Alaska lawmakers are nearing a deal to cut the state subsidy of the oil and gas industry, the first significant step to resolve a multibillion-dollar budget deficit.
They’ll have to act quickly: Saturday is the last day of the Legislature’s second special session this year, and most lawmakers aren’t expected in the Capitol before Wednesday.
“Bills are being drafted and that sort of thing,” said Rep. Andy Josephson, D-Anchorage and a lawmaker on the committee addressing the subsidy.
Earlier this year, the House and Senate passed different versions of House Bill 111, a measure that reforms the state subsidy of oil and gas drilling. The state of Alaska currently offers cash credits to companies that lose money on the North Slope. Those companies are typically those that have been drilling but haven’t yet begun producing oil or gas. With the state facing a multibillion-dollar annual deficit, lawmakers agree that the system is no longer affordable.
The difficult question: What replaces it?
The House and Senate couldn’t agree during the 30th Legislature’s regular session, and they couldn’t agree during the first special session.
Now, the issue stands alone on the agenda at the end of the second special session.
In a press conference Monday, Gov. Bill Walker (who set the special session agenda) said, “Once again, my message is let’s finish the job, and let’s do it this year.”
Walker was referring to a comprehensive strategy to fix the deficit, and members of the coalition House Majority have said that HB 111 is a key part of that strategy.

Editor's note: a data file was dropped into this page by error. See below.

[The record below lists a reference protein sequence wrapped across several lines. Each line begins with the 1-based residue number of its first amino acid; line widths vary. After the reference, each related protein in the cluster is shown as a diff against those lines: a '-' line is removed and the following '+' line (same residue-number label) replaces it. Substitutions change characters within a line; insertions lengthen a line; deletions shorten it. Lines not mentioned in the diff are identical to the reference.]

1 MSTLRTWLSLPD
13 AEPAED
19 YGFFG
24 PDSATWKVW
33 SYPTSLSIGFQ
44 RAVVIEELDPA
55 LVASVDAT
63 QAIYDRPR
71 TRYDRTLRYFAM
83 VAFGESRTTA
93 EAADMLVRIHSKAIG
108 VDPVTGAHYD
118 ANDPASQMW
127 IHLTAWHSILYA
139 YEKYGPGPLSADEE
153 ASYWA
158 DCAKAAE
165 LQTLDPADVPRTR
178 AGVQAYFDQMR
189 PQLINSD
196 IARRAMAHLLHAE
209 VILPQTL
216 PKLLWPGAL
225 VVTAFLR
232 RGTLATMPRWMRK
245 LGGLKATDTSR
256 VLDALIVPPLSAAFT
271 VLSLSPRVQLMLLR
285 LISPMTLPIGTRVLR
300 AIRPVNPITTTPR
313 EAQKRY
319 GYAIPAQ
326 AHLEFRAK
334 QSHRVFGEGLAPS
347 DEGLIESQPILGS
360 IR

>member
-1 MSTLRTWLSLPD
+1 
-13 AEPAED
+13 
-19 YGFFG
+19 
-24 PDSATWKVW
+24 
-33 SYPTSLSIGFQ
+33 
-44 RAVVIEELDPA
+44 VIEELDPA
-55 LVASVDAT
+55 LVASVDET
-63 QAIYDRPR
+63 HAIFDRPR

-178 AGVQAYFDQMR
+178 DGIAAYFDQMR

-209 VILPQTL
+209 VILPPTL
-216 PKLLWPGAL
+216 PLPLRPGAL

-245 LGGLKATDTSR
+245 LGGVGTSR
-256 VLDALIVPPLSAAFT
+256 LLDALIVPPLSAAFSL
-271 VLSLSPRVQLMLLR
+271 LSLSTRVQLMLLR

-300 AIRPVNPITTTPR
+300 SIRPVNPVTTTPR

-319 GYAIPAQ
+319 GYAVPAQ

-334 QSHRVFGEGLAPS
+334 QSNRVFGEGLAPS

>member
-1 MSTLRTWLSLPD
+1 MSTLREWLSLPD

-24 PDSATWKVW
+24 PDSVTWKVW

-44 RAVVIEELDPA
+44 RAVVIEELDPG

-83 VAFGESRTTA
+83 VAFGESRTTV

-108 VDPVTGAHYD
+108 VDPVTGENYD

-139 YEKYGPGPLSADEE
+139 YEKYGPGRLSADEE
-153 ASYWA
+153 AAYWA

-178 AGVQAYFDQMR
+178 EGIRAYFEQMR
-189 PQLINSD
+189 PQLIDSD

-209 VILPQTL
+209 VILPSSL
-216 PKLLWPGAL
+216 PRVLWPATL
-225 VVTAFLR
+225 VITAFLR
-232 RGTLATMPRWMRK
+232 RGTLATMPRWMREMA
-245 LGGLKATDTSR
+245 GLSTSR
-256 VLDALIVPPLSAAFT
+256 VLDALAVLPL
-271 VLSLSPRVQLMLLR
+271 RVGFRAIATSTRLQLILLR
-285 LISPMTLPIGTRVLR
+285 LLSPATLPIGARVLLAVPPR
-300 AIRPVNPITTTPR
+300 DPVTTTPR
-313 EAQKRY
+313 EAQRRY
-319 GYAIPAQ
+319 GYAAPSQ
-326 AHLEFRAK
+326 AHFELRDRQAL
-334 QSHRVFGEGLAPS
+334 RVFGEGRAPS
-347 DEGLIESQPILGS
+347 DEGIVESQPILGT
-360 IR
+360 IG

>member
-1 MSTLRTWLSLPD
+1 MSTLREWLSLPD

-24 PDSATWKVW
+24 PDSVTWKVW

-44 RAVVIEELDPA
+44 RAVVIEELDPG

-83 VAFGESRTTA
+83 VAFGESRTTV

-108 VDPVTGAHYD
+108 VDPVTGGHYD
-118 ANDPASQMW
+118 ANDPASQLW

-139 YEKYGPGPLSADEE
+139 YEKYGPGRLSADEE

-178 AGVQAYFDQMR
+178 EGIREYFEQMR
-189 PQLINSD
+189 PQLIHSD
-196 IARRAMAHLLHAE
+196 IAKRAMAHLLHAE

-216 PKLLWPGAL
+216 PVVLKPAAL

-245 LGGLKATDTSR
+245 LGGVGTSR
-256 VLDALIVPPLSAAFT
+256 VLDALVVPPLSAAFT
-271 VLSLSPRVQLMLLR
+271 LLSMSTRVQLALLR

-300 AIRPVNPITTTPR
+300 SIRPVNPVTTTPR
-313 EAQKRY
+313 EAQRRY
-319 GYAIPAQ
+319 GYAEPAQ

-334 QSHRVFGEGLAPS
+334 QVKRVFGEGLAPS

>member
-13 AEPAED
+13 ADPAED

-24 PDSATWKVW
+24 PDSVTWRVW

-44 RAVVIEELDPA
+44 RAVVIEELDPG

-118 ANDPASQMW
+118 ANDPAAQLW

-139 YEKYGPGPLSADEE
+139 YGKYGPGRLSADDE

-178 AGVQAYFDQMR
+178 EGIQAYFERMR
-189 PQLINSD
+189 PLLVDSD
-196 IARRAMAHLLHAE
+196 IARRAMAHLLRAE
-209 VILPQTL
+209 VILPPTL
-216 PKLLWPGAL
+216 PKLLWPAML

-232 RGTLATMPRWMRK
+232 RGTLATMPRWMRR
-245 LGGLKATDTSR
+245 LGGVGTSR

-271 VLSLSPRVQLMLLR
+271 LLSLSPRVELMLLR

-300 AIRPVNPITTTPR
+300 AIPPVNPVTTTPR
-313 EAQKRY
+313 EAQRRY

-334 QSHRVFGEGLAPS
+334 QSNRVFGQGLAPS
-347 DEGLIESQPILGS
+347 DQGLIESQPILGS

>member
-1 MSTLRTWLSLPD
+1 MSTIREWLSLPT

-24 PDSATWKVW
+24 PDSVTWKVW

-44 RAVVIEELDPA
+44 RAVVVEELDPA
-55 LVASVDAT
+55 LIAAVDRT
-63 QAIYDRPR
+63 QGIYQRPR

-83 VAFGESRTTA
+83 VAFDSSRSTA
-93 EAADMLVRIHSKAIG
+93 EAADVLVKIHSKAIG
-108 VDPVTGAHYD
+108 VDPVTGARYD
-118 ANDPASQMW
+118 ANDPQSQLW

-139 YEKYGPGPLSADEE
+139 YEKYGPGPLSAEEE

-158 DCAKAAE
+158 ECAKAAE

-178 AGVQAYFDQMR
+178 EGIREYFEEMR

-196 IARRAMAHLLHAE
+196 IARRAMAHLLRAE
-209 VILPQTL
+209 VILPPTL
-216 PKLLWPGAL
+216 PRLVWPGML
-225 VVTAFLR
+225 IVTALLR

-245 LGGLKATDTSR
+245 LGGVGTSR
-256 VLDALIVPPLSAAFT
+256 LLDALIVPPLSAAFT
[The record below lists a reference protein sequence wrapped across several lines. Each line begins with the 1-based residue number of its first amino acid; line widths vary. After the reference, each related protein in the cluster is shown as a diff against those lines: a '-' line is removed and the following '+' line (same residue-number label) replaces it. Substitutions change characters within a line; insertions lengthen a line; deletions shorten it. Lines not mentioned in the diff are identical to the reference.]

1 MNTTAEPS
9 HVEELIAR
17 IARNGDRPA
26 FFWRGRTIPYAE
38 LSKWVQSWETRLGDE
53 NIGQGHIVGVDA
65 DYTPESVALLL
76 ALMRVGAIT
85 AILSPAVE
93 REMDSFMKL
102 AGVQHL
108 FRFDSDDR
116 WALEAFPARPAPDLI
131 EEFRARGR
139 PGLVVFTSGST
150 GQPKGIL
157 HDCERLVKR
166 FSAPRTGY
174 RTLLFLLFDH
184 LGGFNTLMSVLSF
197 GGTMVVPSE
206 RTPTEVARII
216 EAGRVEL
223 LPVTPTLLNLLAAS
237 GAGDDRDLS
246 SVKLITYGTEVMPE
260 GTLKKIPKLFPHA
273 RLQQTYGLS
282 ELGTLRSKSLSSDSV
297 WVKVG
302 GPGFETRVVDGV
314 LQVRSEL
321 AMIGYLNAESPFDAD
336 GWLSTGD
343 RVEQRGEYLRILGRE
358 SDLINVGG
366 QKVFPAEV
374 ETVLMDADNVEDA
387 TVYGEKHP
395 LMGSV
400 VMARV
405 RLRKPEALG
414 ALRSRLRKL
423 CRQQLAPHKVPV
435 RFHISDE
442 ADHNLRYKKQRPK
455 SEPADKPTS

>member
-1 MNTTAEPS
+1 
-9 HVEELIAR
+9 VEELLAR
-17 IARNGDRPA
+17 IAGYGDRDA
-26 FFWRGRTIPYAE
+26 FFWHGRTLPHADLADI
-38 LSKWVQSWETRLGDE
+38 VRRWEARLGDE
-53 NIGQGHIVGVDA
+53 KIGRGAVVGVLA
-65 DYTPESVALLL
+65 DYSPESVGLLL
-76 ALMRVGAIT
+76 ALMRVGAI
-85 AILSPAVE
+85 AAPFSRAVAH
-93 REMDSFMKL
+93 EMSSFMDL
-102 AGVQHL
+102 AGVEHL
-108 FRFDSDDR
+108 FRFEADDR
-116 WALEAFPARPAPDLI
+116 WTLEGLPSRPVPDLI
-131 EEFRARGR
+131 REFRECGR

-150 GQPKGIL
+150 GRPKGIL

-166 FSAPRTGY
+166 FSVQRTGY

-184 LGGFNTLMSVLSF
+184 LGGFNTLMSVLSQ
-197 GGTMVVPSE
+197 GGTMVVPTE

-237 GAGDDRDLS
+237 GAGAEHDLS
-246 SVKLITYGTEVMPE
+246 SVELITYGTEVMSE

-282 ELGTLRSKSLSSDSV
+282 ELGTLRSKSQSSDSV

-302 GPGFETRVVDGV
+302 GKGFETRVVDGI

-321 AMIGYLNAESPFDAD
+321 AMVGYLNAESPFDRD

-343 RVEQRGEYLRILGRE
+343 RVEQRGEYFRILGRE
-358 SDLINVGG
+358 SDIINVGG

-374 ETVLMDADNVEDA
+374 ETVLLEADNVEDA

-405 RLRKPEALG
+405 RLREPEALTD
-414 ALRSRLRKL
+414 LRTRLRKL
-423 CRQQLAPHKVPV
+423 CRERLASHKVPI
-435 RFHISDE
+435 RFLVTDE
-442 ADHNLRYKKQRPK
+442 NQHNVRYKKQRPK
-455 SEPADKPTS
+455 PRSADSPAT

By phone on Monday, Sen. Cathy Giessel, R-Anchorage and the chief Senate negotiator on HB 111, said the Senate presented a three-point compromise proposal to the House majority on Thursday afternoon.
Rep. Geran Tarr, D-Anchorage and the House’s chief negotiator, said the House agreed to the Senate offer but had one additional request.
“In a game of tennis, they’ve hit the ball to us, and we’ve hit the ball to them,” Josephson said.
Giessel said Monday that House lawmakers are still writing a work draft of their proposal, and senators don’t know what the additional point will be.
“It kind of depends on the details of this last thing that they’re offering is,” Giessel said.
In the Legislature this year, the 22-member coalition House Majority and 13-member Senate Majority hold most of the cards. Each group, working together, has enough votes to perform business without the support of minority Democratic senators or minority Republican representatives.
If the final point is a dealbreaker, the Senate Majority could make a counter-offer, or it could end negotiations until a future legislative session. The House Majority could also withdraw its final point.
The stakes are big. Despite the decline in oil prices, Alaska’s state government is expected to earn $1.7 billion from oil and gas this fiscal year, and the oil and gas industry is expected to pay 11 percent of the state’s wages, according to figures from the Alaska Department of Labor.
In Monday’s interview, Giessel pointed to a recent Department of Labor study that showed Alaska’s gross domestic product had declined for a full year, largely because of the suffering oil and gas industry.
“This is huge,” Giessel said. “This is what the Senate stays awake thinking about at night; at least I do. Whatever we do, we don’t want to jeopardize our competitiveness on the world market.”
The Senate has scheduled a floor session for 8:30 a.m. Wednesday. Senate President Pete Kelly, R-Fairbanks, said Monday that the session will be used for a procedural vote necessary before any deal on HB 111.